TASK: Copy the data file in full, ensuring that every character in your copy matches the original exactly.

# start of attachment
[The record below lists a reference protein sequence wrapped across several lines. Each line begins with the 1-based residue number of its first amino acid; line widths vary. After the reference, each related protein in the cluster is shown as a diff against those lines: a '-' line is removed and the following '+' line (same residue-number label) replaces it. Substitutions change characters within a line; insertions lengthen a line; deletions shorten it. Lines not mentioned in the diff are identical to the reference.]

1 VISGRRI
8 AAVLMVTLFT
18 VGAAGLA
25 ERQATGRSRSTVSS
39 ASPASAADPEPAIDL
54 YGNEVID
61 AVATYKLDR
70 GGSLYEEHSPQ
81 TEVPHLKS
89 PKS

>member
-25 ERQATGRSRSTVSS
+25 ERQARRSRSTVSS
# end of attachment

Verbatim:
[The record below lists a reference protein sequence wrapped across several lines. Each line begins with the 1-based residue number of its first amino acid; line widths vary. After the reference, each related protein in the cluster is shown as a diff against those lines: a '-' line is removed and the following '+' line (same residue-number label) replaces it. Substitutions change characters within a line; insertions lengthen a line; deletions shorten it. Lines not mentioned in the diff are identical to the reference.]

1 VISGRRI
8 AAVLMVTLFT
18 VGAAGLA
25 ERQATGRSRSTVSS
39 ASPASAADPEPAIDL
54 YGNEVID
61 AVATYKLDR
70 GGSLYEEHSPQ
81 TEVPHLKS
89 PKS

>member
-25 ERQATGRSRSTVSS
+25 ERQARRSRSTVSS